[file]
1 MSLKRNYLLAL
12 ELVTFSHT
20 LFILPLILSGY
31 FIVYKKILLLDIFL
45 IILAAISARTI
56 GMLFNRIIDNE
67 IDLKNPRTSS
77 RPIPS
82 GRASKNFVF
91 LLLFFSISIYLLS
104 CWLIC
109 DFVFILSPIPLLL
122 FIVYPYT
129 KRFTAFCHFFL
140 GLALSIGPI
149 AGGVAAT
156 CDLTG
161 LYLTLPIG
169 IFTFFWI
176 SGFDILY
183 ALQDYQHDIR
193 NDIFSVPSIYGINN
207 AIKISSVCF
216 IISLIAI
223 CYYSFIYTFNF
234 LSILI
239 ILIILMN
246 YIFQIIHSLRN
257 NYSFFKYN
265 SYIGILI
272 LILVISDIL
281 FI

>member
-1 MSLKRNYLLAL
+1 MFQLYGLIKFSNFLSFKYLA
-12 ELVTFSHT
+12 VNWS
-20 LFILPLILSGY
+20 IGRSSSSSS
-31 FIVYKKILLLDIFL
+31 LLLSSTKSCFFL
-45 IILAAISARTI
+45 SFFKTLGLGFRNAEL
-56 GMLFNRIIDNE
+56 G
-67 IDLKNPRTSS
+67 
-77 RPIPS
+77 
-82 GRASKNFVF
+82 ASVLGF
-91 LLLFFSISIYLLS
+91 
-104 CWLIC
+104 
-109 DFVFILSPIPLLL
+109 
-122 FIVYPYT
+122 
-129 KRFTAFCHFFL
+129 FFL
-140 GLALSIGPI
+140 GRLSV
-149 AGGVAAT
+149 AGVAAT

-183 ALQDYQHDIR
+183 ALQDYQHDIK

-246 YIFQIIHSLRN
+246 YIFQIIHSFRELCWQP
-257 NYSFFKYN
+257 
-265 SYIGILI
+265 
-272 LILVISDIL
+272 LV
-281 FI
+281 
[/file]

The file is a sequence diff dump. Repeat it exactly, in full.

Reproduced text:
1 MSLKRNYLLAL
12 ELVTFSHT
20 LFILPLILSGY
31 FIVYKKILLLDIFL
45 IILAAISARTI
56 GMLFNRIIDNE
67 IDLKNPRTSS
77 RPIPS
82 GRASKNFVF
91 LLLFFSISIYLLS
104 CWLIC
109 DFVFILSPIPLLL
122 FIVYPYT
129 KRFTAFCHFFL
140 GLALSIGPI
149 AGGVAAT
156 CDLTG
161 LYLTLPIG
169 IFTFFWI
176 SGFDILY
183 ALQDYQHDIR
193 NDIFSVPSIYGINN
207 AIKISSVCF
216 IISLIAI
223 CYYSFIYTFNF
234 LSILI
239 ILIILMN
246 YIFQIIHSLRN
257 NYSFFKYN
265 SYIGILI
272 LILVISDIL
281 FI

>member
-1 MSLKRNYLLAL
+1 MFQLYGLIKFSNFLSFKYLA
-12 ELVTFSHT
+12 VNWS
-20 LFILPLILSGY
+20 IGRSSSSSS
-31 FIVYKKILLLDIFL
+31 LLLSSTKSCFFL
-45 IILAAISARTI
+45 SFFKTLGLGFRNAEL
-56 GMLFNRIIDNE
+56 G
-67 IDLKNPRTSS
+67 
-77 RPIPS
+77 
-82 GRASKNFVF
+82 ASVLGF
-91 LLLFFSISIYLLS
+91 
-104 CWLIC
+104 
-109 DFVFILSPIPLLL
+109 
-122 FIVYPYT
+122 
-129 KRFTAFCHFFL
+129 FFL
-140 GLALSIGPI
+140 GRLSV
-149 AGGVAAT
+149 AGVAAT

-183 ALQDYQHDIR
+183 ALQDYQHDIK

-246 YIFQIIHSLRN
+246 YIFQIIHSFRELCWQP
-257 NYSFFKYN
+257 
-265 SYIGILI
+265 
-272 LILVISDIL
+272 LV
-281 FI
+281 